Class 4 NI contributions of up to 9% for those earning between £12,300 and £50,270 a year will be cut to 8% from April, saving two million people an average of £350 a year.

Inflation

Following the worst global inflation shock for a generation, inflation fell last week to 4.6%

The government anticipates it will fall to 2.8% by the end of 2024 and to 2% by the end of 2025.

The Chancellor thanked the Bank of England for its role in helping to bring it down and pledged to support families in financial difficulty.

Universal credit increased and housing benefit freeze ended

‘Cost of living pressures remain at their most acute for the poorest families,’ said Hunt.

Universal credit is now set to rise 6.7% in line with September’s inflation rate, the equivalent of £470 for 5.5 million households next year.

And because the cost of rent can take up to half of the living costs for those that rent on the lowest incomes, the Local Housing Allowance will also no longer be frozen, as it has been since 2020.

Housing benefit will now cover the bottom 30% of local rents from April 2024, providing an extra £800 of support for 1.6m households.

Welfare reforms

The Chancellor announced a ‘Back to work’ plan for the 100,000 new people who claim benefits every year because of sickness or disability, ‘where treatment, rather than time-off becomes the default’.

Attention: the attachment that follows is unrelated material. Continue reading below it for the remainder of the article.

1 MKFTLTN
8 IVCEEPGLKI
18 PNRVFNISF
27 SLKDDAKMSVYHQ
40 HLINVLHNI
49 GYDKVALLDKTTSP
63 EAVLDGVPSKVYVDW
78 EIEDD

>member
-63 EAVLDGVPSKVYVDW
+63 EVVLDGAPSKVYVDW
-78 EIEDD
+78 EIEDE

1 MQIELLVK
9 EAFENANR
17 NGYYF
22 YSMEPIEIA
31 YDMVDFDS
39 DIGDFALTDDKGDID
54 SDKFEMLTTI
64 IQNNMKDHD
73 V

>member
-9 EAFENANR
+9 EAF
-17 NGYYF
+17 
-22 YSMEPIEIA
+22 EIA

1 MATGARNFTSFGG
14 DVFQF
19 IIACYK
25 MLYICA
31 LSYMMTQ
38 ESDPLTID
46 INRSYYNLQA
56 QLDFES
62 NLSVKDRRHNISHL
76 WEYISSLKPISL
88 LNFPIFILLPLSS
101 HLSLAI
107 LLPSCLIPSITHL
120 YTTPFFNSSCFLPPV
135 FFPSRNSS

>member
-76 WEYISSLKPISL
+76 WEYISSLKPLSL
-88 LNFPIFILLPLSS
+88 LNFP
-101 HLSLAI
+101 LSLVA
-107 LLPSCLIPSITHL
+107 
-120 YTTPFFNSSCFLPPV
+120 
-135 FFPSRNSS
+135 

If a Universal Credit claimant in England and Wales has failed to find a job after 6 months, they will be referred to an expanded and improved Restart scheme, providing 12 months of intensive, tailored support including coaching, CV and interview skills, plus training sessions.

Claimants who are still unemployed after 12 months on Restart will be required to accept a time-limited mandatory work placement.

If a claimant refuses to accept without good reason, their Universal Credit claim will be closed. This model will be rolled out gradually from 2024.

Cigarettes & booze

Aside from the government’s plans for a smoke-free generation (prohibiting the sale of tobacco products to anyone born after January 1, 2009), from today, duty rates on all tobacco products will increase in line with inflation +2% .

For hand-rolling tobacco, an extra 10% tax increase will be added, meaning it will increase in line with inflation + 12% this year.

Confirming the Brexit pubs guarantee, the chancellor confirmed that all duty on alcohol will be frozen until 1st August 2024, meaning there will be no increase on beer, cider, wine or spirits.

Clean energy

The UK is currently a world leader in the deployment of offshore wind - and plans to create new offshore wind farms are underway, including floating wind farms in the Celtic Sea.

A further £2 billion is being set aside for a target of zero emissions in the automotive sector.

Overall growth

Last autumn, the Office for Budgetary Responsibility forecast that the economy would shrink 1.4%.